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Lunar simplifying stock trading with new service for beginner investors

Lunar simplifying stock trading with new service for beginner investors

In uncertain times, Lunar Bank is targeting beginner investors with a straightforward, stripped-down stock-trading platform in collaboration with fellow Danish bank Saxo.

The Nordic challenger bank obtained a full European banking licence in August 2019 and started offering a stock trading service soon after, giving its customers access to 300 European and US companies in which to invest.

“We’ve broadened our selection of stocks, both international - so you can buy Amazon, Tesla, Square and the like - and you can buy a large number of Nordic stocks,” founder and CEO, Ken Villum says.

The rails of Lunar’s stock trading platform is provided by fellow Danish bank Saxo, who clearly regard the partnership as an opportunity to reach a wider market.

“Saxo shares our vision of a future of partnering up between financial services businesses,” Villum says. “We are targeting a segment that maybe they weren’t targeting in the past.”

Saxo Bank are often touted as leaders in making the investment experience digital, though Villum believes that it would still prove a challenge for them to make their platform resonate with the mass market.

Experts in the field, he believes, will inevitably try to include a lot of features with a complex dashboard and market data from different sources and so on.

“It can be difficult to build an investment platform making it as simple as possible if you have some expertise in the area, as you need to cut out 90% of the features that you would think you need to include,” he says.

“Our job is to slice out the features that would make a solution too complex for first-time investors. Building that simple experience caters to a segment that maybe Saxo didn’t in the past.”

Testing times

Lunar is looking to expand its investment offering, including seeking a partner with whom to provide a robo-advisory service.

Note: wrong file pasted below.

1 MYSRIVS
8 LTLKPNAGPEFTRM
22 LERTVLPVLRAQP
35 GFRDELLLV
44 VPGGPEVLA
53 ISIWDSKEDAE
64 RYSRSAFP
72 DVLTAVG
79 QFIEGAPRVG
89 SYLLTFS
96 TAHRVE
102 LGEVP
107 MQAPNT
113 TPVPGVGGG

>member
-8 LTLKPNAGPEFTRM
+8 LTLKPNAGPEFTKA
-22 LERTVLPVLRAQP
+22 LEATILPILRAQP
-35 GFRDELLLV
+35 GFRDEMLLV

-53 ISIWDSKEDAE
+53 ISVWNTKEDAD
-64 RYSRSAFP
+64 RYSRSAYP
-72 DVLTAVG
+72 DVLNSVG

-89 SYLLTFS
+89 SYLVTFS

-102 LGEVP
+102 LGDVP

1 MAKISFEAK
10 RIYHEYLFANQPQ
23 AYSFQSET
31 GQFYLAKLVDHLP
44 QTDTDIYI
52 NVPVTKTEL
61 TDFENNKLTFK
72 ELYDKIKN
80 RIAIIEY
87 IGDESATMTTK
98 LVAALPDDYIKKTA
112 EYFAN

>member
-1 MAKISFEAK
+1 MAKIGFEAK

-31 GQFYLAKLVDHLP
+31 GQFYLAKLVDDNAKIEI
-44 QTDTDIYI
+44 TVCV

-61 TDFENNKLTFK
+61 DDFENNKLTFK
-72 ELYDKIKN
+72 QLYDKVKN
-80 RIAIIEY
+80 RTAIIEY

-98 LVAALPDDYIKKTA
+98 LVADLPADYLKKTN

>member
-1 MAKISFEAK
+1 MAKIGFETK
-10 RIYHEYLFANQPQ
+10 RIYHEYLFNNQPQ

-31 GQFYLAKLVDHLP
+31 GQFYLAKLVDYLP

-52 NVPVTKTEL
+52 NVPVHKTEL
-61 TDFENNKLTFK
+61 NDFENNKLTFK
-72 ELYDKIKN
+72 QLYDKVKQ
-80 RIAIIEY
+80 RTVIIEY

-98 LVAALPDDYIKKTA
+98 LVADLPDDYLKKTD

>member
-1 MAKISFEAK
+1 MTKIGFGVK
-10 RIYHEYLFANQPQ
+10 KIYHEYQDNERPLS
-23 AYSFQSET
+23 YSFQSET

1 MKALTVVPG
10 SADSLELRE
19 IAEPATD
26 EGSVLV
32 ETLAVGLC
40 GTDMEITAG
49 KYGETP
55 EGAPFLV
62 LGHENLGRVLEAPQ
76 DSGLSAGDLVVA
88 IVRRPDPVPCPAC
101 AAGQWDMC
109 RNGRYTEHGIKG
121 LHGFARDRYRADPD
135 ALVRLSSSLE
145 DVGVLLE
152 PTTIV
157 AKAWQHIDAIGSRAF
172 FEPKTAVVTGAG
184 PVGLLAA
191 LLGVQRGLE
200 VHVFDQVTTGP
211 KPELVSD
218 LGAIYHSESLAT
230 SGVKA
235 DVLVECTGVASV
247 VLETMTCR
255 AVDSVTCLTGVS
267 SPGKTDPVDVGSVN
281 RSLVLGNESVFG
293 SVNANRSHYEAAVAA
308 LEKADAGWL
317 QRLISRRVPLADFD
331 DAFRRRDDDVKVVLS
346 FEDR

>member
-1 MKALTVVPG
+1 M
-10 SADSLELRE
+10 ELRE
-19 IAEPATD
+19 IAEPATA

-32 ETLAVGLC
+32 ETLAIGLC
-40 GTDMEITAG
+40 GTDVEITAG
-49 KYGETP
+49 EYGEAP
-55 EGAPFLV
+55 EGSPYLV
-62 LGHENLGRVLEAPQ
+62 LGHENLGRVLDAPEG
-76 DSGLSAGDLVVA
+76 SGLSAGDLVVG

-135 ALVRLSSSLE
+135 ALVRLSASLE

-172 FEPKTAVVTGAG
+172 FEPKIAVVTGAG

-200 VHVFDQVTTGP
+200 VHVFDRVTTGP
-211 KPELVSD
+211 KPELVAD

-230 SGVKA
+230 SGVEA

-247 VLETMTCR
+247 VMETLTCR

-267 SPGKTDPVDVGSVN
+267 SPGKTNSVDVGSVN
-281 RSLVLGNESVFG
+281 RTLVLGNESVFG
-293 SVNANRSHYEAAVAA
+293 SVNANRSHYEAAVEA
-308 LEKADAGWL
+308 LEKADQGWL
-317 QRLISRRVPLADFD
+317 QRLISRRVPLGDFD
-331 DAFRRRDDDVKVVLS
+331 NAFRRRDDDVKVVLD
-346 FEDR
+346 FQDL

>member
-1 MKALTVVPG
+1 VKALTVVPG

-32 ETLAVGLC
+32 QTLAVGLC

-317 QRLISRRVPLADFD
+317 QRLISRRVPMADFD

“We can offer funds and fractional shares using the Saxo rails, but for a robo-adviser we would probably need to work with somebody else,” he tells Finextra Research.

Despite how commonplace digital investment platforms are now, there remain significant barriers to their becoming more widely used in the mass market, not least lack of confidence to know what to invest in and a fear of losing money.

The current climate then would suggest now is the not the opportune time for the beginner to cut their investing teeth, given the prolonged period of volatility looming ahead, but Villum disagrees.

“I actually think it’s a great time,” Villum says, “mainly because it’s a time when you need to pay a lot of attention given the number of dips and spikes we will probably see.

“We are seeing this on our platform both with the trading volume and the number of new signups we’re getting.”

With the platform still in its infancy, Lunar’s stock trading service is seeing healthy growth, more than doubling its number of users month-on-month since its creation.

Villum states that the aim was for 10% of Lunar’s 150,000 customers to be using the service by the end of the year, a target which was in their sights by the end of Q1.

Range of services

Features such as stock trading are vital for any company wishing to appeal to large numbers of Nordic customers who are accustomed to having all their financial needs serviced by one provider.

This is the case with some 80% of consumers in Norway, for example. Being able to rely on this customer adhesiveness makes Nordic banks incredibly profitable when compared to their equivalents elsewhere.

“The Nordics are a bit schizophrenic to be honest,” Villum says.

“On the one hand, it’s the most profitable banking landscape in the world but it’s also the territory with the most dissatisfied customers.”

Dissatisfied they may be, but their tendency to use only one company for all their banking, savings, lending and investments demonstrates how loyal Nordic customers can be, which may be to the detriment of competition or innovation.

“All the banks look alike, there’s a monopoly of the infrastructure and banks are almost forcing their customers to stay with one bank and get all their products from it,” Villum says.

Lunar will be aware then of the need to expand its range of products quite rapidly to meet the expectations of the Nordic client base.

“We’re looking into lending, subscription-based credit lines, deposits for renting an apartment and, by the end of the year, mortgages,” Villum states.

“You need to have an array of products to challenge the incumbents. It’s not enough to just provide a card and an account.”

Unlike in the UK where many customers use a digital bank as their secondary or tertiary account, people in the Nordics are less likely to dip their toe into different providers.

Villum says: “If you look at the banking landscape in the Nordics, it’s unheard of ‘try’ an account. That doesn’t exist.

“So, we’re going to consumers and telling them it’s okay to try a new bank without switching bank. So, they would use us as a second account, and then over time we’ll use predictive algorithms to suggest other specific products, moving to a point where they move to us for all their financial needs.”

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